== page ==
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Army June 23, 2011
By Nadia Osman and
ADF MEMBERS participating in Project
LASERR can expect the next round of
surveys to appear in their inboxes and let-
Project LASERR (Longitudinal ADF
Study Evaluating Retention and Resilience)
involves two studies examining mental
health and retention issues for ADF mem-
The project is segmented into two
streams. The first stream (Project LASER-
Retention) involves gathering feedback
from participants on their conditions of ser-
vice and job satisfaction as well as gauging
their intent to continue serving or leave the
ADF. The second stream (Project LASER-
Resilience) investigates members' mental
health and psychological resilience.
The chief investigator on Project
LASER-Retention, Lt-Col Emma Little,
said as Defence was such a large organisa-
tion, it was sometimes difficult for indi-
viduals to have their say on how it operated.
"These surveys ask important questions
about why members choose to stay in or
leave their service. It's important for policy
makers to be acutely aware of issues that
affect members' decisions," she said.
"It's only through members telling us
something could be done better that we get
the opportunity to improve on it. It is also
good to know what Defence is doing well."
All personnel who enlist in the ADF
are given the opportunity to participate in
The study requires participants to com-
plete surveys at various points in their
careers during the first four years of their
military service. This allows researchers to
determine factors that cause dissatisfaction
with the ADF and factors that promote psy-
chological resilience in personnel.
Directorate of Mental Health Clinical
Programs and Standards research fellow
Monique Crane, a Chief Investigator for
Project LASERR, said it was important to
discover what factors influenced the men-
tal health of ADF personnel so Defence
could proactively prevent mental illness and
adequately care for its members.
"A range of factors may assist military
personnel to 'bounce back' from potentially
traumatic or difficult events during their
careers," Dr Crane said.
"The best thing participants can do is
respond to the surveys in an open and hon-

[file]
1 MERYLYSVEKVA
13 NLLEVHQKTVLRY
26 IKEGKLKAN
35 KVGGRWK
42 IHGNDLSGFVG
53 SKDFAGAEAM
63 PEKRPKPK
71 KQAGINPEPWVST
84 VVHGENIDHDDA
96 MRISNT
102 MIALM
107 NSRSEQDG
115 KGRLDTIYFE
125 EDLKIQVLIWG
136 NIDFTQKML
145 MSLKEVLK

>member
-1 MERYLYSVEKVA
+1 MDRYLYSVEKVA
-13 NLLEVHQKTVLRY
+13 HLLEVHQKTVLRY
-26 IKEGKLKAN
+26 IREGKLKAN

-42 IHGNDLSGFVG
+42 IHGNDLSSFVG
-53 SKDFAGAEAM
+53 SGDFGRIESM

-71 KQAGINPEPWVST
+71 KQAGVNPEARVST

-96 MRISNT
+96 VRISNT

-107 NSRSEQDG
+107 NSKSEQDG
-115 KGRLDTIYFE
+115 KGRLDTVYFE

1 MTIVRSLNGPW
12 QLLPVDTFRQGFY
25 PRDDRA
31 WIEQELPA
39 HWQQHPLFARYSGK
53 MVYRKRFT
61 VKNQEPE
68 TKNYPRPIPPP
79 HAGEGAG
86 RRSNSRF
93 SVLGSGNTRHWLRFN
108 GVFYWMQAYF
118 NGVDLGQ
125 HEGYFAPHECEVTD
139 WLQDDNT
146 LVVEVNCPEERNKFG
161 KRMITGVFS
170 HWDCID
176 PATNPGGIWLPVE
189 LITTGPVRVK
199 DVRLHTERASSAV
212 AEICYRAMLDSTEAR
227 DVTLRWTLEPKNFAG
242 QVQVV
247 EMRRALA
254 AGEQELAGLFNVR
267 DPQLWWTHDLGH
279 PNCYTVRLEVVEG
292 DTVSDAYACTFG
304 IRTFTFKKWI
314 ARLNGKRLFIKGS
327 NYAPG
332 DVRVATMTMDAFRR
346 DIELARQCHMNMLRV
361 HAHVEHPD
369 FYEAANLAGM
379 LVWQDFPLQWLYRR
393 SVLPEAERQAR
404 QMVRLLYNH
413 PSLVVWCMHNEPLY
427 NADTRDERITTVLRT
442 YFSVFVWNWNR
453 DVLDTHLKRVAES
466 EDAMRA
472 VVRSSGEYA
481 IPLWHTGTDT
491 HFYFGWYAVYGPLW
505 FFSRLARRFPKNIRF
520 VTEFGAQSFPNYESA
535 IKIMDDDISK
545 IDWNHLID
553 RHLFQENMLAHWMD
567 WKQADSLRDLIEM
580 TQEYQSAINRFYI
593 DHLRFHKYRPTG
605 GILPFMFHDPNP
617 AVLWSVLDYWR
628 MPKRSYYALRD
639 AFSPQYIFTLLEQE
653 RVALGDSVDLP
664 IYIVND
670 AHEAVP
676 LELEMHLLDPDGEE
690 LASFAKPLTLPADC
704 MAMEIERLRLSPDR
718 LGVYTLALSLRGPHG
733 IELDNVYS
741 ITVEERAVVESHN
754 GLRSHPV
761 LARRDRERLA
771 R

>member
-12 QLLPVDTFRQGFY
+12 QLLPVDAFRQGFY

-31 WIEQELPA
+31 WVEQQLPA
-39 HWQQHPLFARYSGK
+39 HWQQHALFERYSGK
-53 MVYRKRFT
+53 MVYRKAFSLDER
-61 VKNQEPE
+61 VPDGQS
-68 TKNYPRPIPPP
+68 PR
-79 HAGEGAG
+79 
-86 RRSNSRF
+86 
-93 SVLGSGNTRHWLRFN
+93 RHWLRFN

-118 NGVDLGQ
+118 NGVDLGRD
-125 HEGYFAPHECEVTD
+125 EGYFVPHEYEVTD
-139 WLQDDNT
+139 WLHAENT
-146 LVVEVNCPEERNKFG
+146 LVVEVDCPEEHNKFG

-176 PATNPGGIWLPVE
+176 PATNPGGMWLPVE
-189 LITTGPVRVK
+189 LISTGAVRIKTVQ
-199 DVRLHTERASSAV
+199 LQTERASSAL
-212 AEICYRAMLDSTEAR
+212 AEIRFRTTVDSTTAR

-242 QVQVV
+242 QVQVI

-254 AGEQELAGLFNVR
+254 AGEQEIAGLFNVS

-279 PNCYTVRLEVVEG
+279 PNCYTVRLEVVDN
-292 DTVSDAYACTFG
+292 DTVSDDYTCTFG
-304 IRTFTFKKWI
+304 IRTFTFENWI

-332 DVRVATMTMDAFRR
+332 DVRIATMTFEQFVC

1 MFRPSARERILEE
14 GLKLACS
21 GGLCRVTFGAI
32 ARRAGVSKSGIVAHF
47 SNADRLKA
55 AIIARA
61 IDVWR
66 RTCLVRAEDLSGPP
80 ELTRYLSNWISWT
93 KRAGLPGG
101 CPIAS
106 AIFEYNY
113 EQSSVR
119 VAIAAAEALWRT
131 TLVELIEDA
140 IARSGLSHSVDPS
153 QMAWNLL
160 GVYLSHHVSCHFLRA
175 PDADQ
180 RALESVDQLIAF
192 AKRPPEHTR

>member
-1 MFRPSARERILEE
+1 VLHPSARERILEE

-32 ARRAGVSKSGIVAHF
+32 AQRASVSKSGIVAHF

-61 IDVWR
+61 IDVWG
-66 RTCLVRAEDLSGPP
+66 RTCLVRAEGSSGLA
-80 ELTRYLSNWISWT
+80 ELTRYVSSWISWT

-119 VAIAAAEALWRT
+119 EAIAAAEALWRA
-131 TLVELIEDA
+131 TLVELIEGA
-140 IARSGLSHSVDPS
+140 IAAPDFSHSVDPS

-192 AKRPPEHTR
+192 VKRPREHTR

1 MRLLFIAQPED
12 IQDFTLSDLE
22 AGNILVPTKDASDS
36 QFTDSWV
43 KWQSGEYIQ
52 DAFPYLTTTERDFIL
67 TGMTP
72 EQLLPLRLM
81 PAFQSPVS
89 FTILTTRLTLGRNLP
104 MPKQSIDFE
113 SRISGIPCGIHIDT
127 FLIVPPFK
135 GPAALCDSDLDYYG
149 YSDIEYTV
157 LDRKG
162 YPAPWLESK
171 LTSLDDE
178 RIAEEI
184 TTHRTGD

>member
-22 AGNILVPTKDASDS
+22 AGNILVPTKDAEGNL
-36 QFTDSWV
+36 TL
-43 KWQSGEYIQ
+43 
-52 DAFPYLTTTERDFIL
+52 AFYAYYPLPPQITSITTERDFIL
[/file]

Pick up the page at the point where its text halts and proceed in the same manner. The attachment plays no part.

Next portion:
est way so we can determine what service
and training Defence can provide."
Data collected from these surveys will
be used to aid the development of psycho-
logical resilience training programs.
"Continued participation in the studies
will make a huge contribution to the devel-
opment of mental health policy and psycho-
logical resilience training," Dr Crane said.
"By taking the time to complete the sur-
veys, participants will not only assist exist-
ing personnel, but future members too."
By Cfn Max Bree
LOCAL unit commanders
are now authorised to provide
emergency civil assistance for
up to 48 hours.
Recent changes to Defence
Assistance to the Civil
Community (DACC) category
authorisations where unit com-
manders may provide support
from their own resources in local
emergency situations, extends
the duration of assistance from
24 to 48 hours.
Maj David Armit, Joint
Operations Support Staff
(JOSS) NSW, said the changes
were implemented after a
review of lessons from recent
DACC callouts to floods in south
east-Queensland and the NSW
cities of Wagga Wagga and
Under the old rules, prepara-
tion and transiting may have left
units with little time to help com-
munities before the 24-hour limit
was reached, Maj Armit said.
A Defgram, released on
May 5, outlined the changes to
DACC Category One -- local
ting Defence resources under
Category One are required
to inform their service HQ,
HQJOC Joint Control Centre
and the regional JOSS.
DACC Category One emer-
gency callouts may also be
authorised by senior ADF offic-
ers or administrators.
Defgram (270/2011) expires
on August 5, but changes to
DACC Category One will be
finalised in DI(G)35-1, due for
release this year.
Emergency assistance options
expanded in response to floods
Tested: Changes to the DACC authorisations have been made based on experience in recent
Photo by Leut-Cmdr Fenn Kemp
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